David Anderson, Staff Writer |
CAUTION: *Spoilers. Spoilers everywhere*
This past Sunday, “Moonlight” took home the Oscars for Best Picture, Best Supporting Actor, and Best Writing. Ironically, the most salient part of its film is its silence as the hostile circumstances of his upbringing render the main character, Chiron, incapable of taking ownership of his sexual identity until he is an adult.
But the film does not begin with Chiron. It begins with Juan, Chiron’s surrogate father, a neighborhood crack dealer (who is oddly enough, one of the most likeable characters in the film) as he discovers a young Chiron hiding in an abandoned apartment from a rabble of small boys who seek to do him bodily harm with rocks. Juan takes Chiron under his wing, feeds him, lets him sleep in his lavish home, and promptly returns him to his mother the following day. Chiron returns to Juan continuously and as they become closer, Juan briefly touches upon the themes of blackness and identity, assuring Chiron, “There are black folks everywhere, we were the first people on earth” and “At some point you gotta decide for yourself who you’re going to be. Can’t let nobody make that decision for you.”
The latter quote sets the precedent for the rest of the film as Chiron constantly grapples with his mother and peers dictating who he should be. The film itself parses Chiron’s life into three stages: his childhood, teenage years, and adulthood. Each is titled with a different name that someone has given him.
Throughout the first two sections of the film, the viewer never sees Chiron self-identifying as gay. Until the audience is shown an onscreen homosexual encounter roughly halfway through the second section of the film, the violence and harassment against Chiron seems excessively arbitrary. One assumes that Chiron must have said or done something off-screen that marked him to his peers as being homosexual and his resounding silence is the result of that harassment but the film differs from the usual homosexual coming-of-age story in that the violence and hatred targeted at Chiron’s homosexuality comes before an explicit self-referential moment by him. As a child, Chiron asks Juan what the word “faggot” means and in Chiron’s teenage years, he has a homosexual encounter with a childhood friend but in neither of these cases does Chiron ever claim his identity. Even in the case of Chiron’s encounter, the consent functions around nonverbal cues and afterwards, Chiron apologizes.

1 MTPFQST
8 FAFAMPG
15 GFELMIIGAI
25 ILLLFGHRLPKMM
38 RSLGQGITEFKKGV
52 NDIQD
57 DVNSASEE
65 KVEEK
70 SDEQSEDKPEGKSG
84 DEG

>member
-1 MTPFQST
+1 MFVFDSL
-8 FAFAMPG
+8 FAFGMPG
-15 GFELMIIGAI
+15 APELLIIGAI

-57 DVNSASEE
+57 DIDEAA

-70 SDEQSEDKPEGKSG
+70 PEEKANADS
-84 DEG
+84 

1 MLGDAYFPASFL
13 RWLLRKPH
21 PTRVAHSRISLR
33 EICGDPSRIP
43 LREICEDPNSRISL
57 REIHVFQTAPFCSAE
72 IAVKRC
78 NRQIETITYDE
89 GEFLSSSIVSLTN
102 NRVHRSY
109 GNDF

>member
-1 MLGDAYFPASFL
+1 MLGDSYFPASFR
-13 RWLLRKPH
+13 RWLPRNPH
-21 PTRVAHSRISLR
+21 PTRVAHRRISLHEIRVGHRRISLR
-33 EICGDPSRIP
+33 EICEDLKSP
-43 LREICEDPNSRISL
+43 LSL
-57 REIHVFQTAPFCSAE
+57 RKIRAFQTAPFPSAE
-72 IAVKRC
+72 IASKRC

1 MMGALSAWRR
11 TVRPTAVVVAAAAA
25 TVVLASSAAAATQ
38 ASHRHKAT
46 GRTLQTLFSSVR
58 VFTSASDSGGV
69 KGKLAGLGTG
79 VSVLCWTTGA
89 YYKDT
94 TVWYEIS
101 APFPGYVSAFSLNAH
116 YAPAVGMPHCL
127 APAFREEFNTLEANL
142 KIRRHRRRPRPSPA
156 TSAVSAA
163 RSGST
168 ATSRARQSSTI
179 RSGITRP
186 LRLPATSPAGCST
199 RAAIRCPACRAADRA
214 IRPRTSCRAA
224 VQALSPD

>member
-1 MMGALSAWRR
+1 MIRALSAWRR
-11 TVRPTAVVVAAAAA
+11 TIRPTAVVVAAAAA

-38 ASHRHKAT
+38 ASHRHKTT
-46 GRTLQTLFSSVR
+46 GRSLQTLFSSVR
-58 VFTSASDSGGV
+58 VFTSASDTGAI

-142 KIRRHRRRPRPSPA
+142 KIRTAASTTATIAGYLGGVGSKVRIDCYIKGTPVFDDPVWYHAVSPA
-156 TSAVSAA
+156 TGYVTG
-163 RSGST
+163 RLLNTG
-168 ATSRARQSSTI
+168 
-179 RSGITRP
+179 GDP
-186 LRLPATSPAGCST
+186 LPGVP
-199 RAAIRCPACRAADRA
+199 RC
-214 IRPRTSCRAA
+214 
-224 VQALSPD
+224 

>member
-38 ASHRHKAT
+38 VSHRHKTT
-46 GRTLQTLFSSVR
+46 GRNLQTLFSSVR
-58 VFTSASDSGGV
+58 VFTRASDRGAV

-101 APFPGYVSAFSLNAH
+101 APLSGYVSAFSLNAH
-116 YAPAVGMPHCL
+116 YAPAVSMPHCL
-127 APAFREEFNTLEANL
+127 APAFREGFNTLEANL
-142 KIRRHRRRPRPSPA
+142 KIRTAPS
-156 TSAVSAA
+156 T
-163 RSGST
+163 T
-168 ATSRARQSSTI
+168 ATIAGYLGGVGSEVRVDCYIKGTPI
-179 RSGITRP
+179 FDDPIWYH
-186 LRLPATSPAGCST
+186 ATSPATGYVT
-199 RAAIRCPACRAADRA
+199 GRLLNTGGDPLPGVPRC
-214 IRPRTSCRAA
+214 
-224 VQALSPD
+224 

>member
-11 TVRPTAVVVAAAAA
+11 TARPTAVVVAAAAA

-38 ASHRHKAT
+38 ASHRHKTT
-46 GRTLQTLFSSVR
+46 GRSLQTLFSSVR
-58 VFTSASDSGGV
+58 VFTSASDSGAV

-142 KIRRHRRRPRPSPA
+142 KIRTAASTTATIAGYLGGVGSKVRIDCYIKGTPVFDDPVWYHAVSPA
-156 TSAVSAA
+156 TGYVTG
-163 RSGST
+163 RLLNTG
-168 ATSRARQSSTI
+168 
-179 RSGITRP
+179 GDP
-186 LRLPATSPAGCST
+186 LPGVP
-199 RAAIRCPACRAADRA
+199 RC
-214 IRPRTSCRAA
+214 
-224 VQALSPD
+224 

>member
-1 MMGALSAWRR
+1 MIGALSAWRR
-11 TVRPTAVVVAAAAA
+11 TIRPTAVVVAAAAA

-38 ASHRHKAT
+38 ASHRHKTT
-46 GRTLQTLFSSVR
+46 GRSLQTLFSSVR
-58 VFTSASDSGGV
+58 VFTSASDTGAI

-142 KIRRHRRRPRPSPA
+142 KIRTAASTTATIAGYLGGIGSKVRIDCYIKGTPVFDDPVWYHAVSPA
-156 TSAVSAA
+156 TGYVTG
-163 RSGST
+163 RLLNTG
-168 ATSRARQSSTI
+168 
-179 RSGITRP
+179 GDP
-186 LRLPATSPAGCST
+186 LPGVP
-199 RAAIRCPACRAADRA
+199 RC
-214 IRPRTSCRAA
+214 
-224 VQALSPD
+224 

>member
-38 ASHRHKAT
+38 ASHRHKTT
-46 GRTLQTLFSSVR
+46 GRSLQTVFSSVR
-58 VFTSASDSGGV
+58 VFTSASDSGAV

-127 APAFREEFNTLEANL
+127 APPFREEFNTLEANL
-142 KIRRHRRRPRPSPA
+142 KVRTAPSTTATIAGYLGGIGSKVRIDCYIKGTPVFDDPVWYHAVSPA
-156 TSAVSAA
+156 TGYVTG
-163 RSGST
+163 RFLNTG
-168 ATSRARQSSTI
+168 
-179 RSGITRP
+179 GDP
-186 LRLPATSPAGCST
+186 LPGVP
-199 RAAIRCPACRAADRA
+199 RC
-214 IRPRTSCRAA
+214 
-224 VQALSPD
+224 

In the final section of the film, Chiron has grown into a pseudo-Juan; he deals crack, dresses the same, and drives the same car. After a call from the same friend who gave him his first sexual experience, the film culminates in Chiron’s returning home and, after lengthy, slow scenes of disjointed silence, Chiron confesses to his childhood friend that he has not had a sexual encounter since theirs. This confession marks the first time that Chiron has been able to identify himself explicitly as being homosexual with the implication being that he can now begin to live his life more authentically. However, this leaves much darker implications for the state of gay black youth. In Chiron, we see a man who has foregone any intimate relations (and would’ve continued to do so, had his friend not contacted him), because his childhood and adolescent environment was so toxic to his development.
The film is ambitious as it involves how blackness, masculinity, socioeconomic status, and sexuality function in one’s upbringing. While impeccable in its rendering of a young black man’s sexual development, it falls slightly flat in its dealings with blackness and poverty. Besides Juan’s initial comment, the topic of blackness is never again dealt with directly in the film, and while the viewer gets many poignant looks at the difficulties of poverty, neither of these topics are demonstrated explicitly as intersecting with Chiron’s homosexuality; they simply run parallel to his development throughout the movie. That being said, just as Chiron’s persistent silence is the cornerstone of “Moonlight’s” message about homosexuality, this similar silence in the rendering of blackness and socioeconomic status could be a subtler restatement of that same message.